Tom Saenz, president and general counsel of the Mexican American Legal Defense and Education Fund, said that while the legal issues in Arizona v. United States “relate to the structure of government, it is still very much a civil rights case.”
The decision will have implications well beyond Arizona. Several states have copied — and toughened — Arizona’s law, and more are considering such steps.
“This debate is not just about SB 1070,” Arizona Gov. Jan Brewer (R) said in a statement when the state filed its brief in the case. “Rather, it is for the constitutional principle that every state has a duty and obligation to protect its people, especially when the federal government has failed in upholding its core responsibilities.
“SB 1070 is Arizona’s way of saying ‘enough!’ ”
The Obama administration opposed Arizona’s efforts from the start, as it has similar laws passed in Alabama, Georgia, South Carolina, Utah and elsewhere.
“Arizona has adopted its own immigration policy, which focuses solely on maximum enforcement and pays no heed to the multifaceted judgments” that Congress intends for the executive branch to make, Verrilli wrote in the government’s brief. “For each State, and each locality, to set its own immigration policy in that fashion would wholly subvert Congress’s goal: a single, national approach.”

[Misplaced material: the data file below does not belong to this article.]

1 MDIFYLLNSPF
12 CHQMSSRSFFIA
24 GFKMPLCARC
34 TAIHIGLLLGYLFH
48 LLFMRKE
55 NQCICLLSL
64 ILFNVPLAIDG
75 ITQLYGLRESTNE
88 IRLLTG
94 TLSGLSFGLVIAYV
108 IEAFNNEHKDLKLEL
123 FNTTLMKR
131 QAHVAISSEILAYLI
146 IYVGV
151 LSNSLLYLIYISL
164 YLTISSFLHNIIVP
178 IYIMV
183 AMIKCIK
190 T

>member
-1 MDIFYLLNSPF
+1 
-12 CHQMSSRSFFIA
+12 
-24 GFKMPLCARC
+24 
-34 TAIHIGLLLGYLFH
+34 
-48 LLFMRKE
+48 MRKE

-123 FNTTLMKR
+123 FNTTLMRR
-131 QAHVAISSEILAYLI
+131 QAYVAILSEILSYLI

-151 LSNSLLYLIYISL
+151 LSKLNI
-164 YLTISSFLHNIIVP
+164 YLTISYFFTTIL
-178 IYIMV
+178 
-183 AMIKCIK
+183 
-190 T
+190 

The Obama administration persuaded a federal judge and then the U.S. Court of Appeals for the 9th Circuit to keep four sections of the law from taking effect, and they will be at the heart of the Supreme Court’s review. Those sections:
●Require state and local law enforcement to verify the citizenship status of anyone stopped, detained or arrested when there is “reasonable suspicion” that the person is in the United States unlawfully.
●Authorize law enforcement officials to make and arrest without a warrant when an officer has “probable cause to believe . . . [t]he person to be arrested has committed any public offense that makes the person removable from the United States.”
●Make it a state crime to be in the United States unlawfully and require non-citizens to carry documents to prove they are legally in the country.
●Make it a state crime for a person who is not lawfully in the country to work or seek work. Federal law puts the burden on employers to verify the legality of those seeking work.
The case before the court offers a rematch of the lawyers who last month argued the constitutionality of the Patient Protection and Affordable Care Act: Verrilli for the government and Paul D. Clement, president George W. Bush’s solicitor general, representing Arizona.